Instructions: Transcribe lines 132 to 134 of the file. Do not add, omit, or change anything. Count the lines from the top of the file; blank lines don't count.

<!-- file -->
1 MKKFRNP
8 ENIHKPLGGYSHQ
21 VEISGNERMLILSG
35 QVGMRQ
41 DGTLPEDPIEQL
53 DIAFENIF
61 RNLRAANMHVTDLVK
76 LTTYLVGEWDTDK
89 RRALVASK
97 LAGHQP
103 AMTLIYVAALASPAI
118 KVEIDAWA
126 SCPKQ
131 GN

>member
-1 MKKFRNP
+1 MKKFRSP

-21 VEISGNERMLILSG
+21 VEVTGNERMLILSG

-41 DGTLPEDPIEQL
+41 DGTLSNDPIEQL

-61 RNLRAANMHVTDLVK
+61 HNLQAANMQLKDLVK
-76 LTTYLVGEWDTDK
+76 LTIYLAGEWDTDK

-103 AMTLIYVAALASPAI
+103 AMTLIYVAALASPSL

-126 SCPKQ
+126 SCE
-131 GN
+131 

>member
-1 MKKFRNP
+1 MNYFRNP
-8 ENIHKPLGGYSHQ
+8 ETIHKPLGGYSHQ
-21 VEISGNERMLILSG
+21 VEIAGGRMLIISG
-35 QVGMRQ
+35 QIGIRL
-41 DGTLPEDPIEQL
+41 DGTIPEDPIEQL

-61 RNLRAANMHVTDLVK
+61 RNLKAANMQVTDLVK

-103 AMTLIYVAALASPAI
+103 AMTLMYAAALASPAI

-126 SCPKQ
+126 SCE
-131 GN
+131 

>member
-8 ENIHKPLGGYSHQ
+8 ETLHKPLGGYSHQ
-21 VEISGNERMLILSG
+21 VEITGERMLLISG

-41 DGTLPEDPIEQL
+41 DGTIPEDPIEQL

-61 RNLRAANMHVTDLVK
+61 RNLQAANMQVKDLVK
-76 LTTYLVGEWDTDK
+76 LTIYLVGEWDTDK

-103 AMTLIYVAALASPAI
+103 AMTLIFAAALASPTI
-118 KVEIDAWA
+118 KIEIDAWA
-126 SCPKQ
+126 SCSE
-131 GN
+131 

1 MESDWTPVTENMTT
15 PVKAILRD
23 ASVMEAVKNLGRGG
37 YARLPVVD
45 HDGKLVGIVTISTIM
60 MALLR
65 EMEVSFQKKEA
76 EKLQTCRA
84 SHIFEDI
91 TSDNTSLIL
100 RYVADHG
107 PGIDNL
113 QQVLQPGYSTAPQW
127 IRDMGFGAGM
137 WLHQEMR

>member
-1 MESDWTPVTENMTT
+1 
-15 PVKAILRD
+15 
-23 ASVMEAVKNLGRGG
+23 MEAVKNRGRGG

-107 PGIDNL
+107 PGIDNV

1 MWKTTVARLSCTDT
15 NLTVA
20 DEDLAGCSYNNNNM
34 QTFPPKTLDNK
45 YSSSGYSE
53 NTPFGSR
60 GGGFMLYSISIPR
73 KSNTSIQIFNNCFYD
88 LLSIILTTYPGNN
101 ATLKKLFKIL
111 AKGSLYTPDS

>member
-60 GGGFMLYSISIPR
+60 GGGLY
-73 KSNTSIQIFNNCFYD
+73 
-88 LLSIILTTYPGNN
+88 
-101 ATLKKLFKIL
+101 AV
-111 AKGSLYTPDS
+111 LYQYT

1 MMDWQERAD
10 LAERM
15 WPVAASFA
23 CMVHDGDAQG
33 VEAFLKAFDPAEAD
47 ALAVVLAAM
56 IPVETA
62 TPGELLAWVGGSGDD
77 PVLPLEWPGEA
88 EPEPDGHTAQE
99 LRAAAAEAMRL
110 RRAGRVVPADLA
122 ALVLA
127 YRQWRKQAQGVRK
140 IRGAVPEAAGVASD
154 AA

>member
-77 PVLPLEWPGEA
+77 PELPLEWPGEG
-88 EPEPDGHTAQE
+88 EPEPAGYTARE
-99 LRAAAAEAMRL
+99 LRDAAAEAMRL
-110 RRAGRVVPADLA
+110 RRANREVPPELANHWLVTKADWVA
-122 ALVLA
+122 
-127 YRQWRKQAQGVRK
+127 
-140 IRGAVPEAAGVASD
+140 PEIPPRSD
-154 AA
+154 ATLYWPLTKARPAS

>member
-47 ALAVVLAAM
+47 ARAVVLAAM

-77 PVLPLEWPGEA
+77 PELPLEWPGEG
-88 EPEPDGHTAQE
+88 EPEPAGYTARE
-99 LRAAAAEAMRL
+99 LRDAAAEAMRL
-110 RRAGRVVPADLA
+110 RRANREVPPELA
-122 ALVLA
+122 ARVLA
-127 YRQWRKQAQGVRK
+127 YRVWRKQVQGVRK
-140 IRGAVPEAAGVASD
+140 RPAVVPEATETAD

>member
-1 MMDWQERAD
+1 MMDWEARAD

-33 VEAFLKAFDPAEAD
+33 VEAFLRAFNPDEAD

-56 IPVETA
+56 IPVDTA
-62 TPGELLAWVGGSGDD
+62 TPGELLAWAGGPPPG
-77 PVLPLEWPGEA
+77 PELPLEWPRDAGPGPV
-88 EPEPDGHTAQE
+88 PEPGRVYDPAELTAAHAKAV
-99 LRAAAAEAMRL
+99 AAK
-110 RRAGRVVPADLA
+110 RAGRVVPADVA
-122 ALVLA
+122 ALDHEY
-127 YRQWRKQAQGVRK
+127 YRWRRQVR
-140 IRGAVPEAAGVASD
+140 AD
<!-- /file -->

>member
-77 PVLPLEWPGEA
+77 PELPLEWPGEG